Monte Redentore (Mountain of the Redeemer)
The summit of Mt. Redentore is at 1252 m/4100 feet in the Aurunci mountains, a mountain range of southern Lazio (circled in red in the image on the right). They run from the main Apennine chain, the "spine" of Italy, over to the Tyrrhenian Sea to form the promontory of the coastal town of Gaeta about 75 km north of Naples. They are bounded to the north-west by the Ausoni Mountains. The nomenclature may be different, but there is no evident boundary between the two groups. The names are from two ancient and related Italic tribes. The highest peak in the Aurunci group is Mt. Petrella at 1,533 m/5000 feet. The Aurunci mountains include a regional park, the Parco Naturale dei Monti Aurunci, created in 1997. Mt. Redentore is in that park.
Technically, Mt. Redentore is not really a
separate mountain but is merely the southern side of the
slightly higher peak (1367 m), Mt. Altino. Redentore is
noteworthy, however, as the goal of pilgrims and hikers
as it is the site of the 3.5 meter cast-iron statue of
the Redeemer (image, below, right), erected on July 31,
1901. (It was one of 20 such “Redeemer statues” erected
throughout Italy upon the initiative of Pope Leo XIII as
part of the Roman Catholic jubilee to greet the new
century. The main path up to the statue from the town of
Mirandola is well-marked and, indeed, now called the Via
della Statua (Way/Path of the Statue) as it was
the trail followed to move the monument up to the top.
Actually, it is more accurate to say that the trail was
built because of the statue. The statue plus
four-sided base with inset altars weighed 2100 kg (more
than 4500 pounds) and was suspended beneath a high cart
and dragged up the mountain by four oxen. The cart had
to stop often for workers to develop the trail; the move
took 40 days. The statue
of the Redeemer was shattered by lightning in 1907; it was
rebuilt and then reopened in 1919. The original
statue-mold was the work of artisans of the Roman firm of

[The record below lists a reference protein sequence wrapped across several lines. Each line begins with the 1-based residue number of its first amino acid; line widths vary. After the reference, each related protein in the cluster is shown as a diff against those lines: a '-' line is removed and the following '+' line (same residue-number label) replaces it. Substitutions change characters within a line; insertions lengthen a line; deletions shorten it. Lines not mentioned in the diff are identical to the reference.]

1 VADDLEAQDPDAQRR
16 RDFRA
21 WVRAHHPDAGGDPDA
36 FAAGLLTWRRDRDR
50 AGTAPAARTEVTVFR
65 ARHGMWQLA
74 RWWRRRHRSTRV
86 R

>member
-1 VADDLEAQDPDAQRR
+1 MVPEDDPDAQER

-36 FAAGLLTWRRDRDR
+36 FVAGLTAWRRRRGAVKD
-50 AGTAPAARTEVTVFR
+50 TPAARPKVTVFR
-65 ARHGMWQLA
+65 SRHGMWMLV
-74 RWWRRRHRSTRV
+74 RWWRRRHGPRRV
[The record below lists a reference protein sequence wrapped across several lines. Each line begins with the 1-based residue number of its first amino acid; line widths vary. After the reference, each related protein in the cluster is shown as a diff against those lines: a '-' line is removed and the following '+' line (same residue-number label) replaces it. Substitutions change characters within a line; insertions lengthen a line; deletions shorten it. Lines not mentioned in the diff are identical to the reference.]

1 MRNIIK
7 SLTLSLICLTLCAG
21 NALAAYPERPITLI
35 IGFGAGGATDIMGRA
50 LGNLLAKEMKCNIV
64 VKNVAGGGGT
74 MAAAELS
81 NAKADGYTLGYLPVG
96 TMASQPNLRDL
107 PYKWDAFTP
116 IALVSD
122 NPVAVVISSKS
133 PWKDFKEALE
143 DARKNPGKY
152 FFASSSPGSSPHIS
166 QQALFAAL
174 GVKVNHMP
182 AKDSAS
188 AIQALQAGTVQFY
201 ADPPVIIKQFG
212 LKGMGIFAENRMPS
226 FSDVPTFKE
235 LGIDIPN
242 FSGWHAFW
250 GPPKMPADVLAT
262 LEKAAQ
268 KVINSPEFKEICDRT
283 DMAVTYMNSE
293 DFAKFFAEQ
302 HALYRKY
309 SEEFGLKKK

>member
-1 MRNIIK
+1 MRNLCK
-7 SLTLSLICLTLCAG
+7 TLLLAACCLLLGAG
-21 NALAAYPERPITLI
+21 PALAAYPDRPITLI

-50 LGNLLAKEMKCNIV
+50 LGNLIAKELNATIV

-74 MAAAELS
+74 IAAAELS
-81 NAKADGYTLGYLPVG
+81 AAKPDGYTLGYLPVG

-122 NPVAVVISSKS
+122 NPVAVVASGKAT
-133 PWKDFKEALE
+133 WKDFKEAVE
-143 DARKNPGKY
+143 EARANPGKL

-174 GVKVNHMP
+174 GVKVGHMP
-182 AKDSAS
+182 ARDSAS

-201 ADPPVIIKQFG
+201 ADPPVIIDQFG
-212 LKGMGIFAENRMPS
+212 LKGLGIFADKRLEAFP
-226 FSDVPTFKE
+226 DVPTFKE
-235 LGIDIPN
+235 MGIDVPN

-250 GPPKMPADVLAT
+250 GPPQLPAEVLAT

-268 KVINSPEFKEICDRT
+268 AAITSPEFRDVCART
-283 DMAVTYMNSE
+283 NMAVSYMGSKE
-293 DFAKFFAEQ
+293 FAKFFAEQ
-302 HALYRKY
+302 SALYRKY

"Rosa and Zanazio." The actual pouring of the cast-iron
was done in Paris at the Tuse Mense foundery.
Along the trail you find the small church of
St. Michael the Archangel (image, below, left) set in
the rock face. It is the site of a religious procession
(image, left) each year in June from Maranola to the
church in order to place a small stone statue of St.
Michael that is normally kept in the church of the
Annunciation in the town. The statue spends the summer
(to protect the shepherds, according to tradition) and
then is returned to town in a second procession in
September for the feast day of St. Michael. The statue,
itself, is of some interest. Though there are claims
that it goes back almost to Roman times, that cannot be
substantiated. It is, according to those who study these
things, likely (but not certainly) to be the work of
Pompeo Ferrucci (1566-1637), born near Florence, but
much of whose sculpture is found in Rome, where he lived
and worked much of his life and where he died.
The higher elevations of both Mt. Redentore and Mt. Altino are particularly scenic; they provide a panorama of the Tyrrhenian coast all the way to Vesuvius and the Sorrentine coast, including the various islands in the Pontine group as well as those in the bay of Naples. (In the winter, the mountains can get considerable snowfall, as well). The best access to the Mt. Redentore trail is from Maranolo, just inland from the coastal town of Formia. Historically, as a point of interest (not that you need to worry!), the hills have also been the refuge of some very unsaintly bandits, including the infamous Fra Diavolo, born in nearby Itri.
As usual, I thank Selene Salvi of Napoli Underground (NUg) for her research.
photos: trail (top), landscape (second from top, left) & church (bottom, left) from Napoli Underground (NUg);
Redeemer statue, bottom right, Gabriele Altimari.
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